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On "Axios on HBO," Transportation Secretary Pete Buttigieg told me what it was like to be sworn in as the first openly gay U.S. Cabinet member to be confirmed by the Senate — with the oath administered by Vice President Kamala Harris, and his husband, Chasten, holding the Bible:

Her husband, Doug, and Chasten have become good friends. And just think about that sentence — that the vice president's husband is friends with the secretary of transportation's husband. That's not a sentence you could have said very long ago. And it's a reminder of the changes that are underway and a reminder that we've got some work to do as a country ... so that one day that's unremarkable.

Other highlights from our conversation, socially distanced outside the Transportation Department:

  • On ways the pandemic has changed transportation forever, Buttigieg said his department will be thinking more "micro": "We think trains, planes and automobiles. But what about bikes, scooters — wheelchairs, for that matter? And getting around in a way that's a little closer to home."
  • On the U.S. considering a requirement for a negative COVID test for domestic flights, as new CDC rules require for international flights: "There's an active conversation with the CDC right now. What I can tell you is, it's going to be guided by data, by science, by medicine, and by the input of the people who are actually going to have to carry this out."
  • On the need for the U.S. to lead China on autonomous-vehicle technology: "Why should we be playing catch up? America should be leading the way. ... [I]f we do establish and maintain unquestioned global leadership when it comes to automated vehicles — and, for that matter, electric vehicles — the number of good-paying union jobs that come with that is compelling."
  • On electric vehicles: "There are some things that are going to require policy support — to give you one example, charging stations. ... [T]he president has made a commitment to deploying half a million charging stations. ... Now we've got to figure out how to deliver on that."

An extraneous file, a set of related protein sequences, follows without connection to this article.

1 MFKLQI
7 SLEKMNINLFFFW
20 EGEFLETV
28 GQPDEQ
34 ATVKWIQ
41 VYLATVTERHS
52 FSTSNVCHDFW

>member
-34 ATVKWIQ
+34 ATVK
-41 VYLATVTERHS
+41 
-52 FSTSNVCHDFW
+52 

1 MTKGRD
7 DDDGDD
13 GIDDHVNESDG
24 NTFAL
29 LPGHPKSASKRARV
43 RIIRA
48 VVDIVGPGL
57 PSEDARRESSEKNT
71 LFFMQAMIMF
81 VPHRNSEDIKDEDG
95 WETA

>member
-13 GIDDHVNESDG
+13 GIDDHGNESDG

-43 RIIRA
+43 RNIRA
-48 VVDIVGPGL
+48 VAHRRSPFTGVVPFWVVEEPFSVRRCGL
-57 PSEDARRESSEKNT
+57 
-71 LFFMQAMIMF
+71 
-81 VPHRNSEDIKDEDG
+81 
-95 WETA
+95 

• On "transportation deserts": "A lot of people know about the idea of food deserts, where you can't get access to fresh food. There are transit deserts —disproportionately in Black and brown neighborhoods, where people can't get access to economic opportunity. Other times the reverse happened. Investment came, but it came in the worst possible fashion, like a highway dividing a thriving Black neighborhood. ... [W]e have likely a once in a lifetime opportunity to make a generational investment. We've got to make sure ... that it has a lot to do with racial equity in terms of where the dollars go."
  • Window or aisle? "[D]efinitely window seat, because I'm a big napper."
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Go deeper

Feb 7, 2021 - Axios on HBO

“Axios on HBO” exclusive: Top labor leader hits Democrats

Coming up on "Axios on HBO" at 6 p.m. ET/PT: AFL-CIO President Richard Trumka criticizes Joe Biden for costing American jobs with his Keystone pipeline decision and former Presidents Obama and Clinton for slighting unions. 

  • Also on the show: Ex-Parler CEO John Matze and Transportation Sec. Pete Buttigieg.
  • Catch the full interview and much more on Sunday, February 7 at 6 p.m. ET/PT on all HBO platforms.
Updated 38 mins ago - Sports

Olympics dashboard

Team USA's Simone Biles watching the women's uneven bars final at the Olympic Games in Tokyo, Japan, on Sunday. Photo: Jamie Squire/Getty Images

🚨: Simone Biles will compete in her final Olympic event

⚽: U.S. women's soccer team falls to Canada in semifinals, ending chances at gold

🏋️‍♀️: Laurel Hubbard becomes first openly trans woman to compete at Olympics

🤸: U.S. gymnast Jade Carey wins Olympic gold in floor exercise final

🪧: IOC "looking into" American Raven Saunders' Olympic podium protest gesture

📷In photos: Day 10 Olympics highlights

🏳️‍⚧️: Axios at the Olympics: Games grapple with trans athletesTrans athletes see the Tokyo Games as a watershed moment

Go deeper: Full Axios coverage

Updated 59 mins ago - Sports

Laurel Hubbard becomes first openly trans woman to compete at Olympics

Laurel Hubbard. Photo: Stanislav Krasilnikov\TASS via Getty Images

New Zealand weightlifter Laurel Hubbard made history on Monday as the first openly transgender female athlete to compete at the Olympics.

Why it matters: The presence of trans and nonbinary athletes at this year's Games has been celebrated by LGBTQ+ rights advocates, but stirred controversy among critics, who argue trans women have an unfair advantage even after taking hormones to lower their testosterone.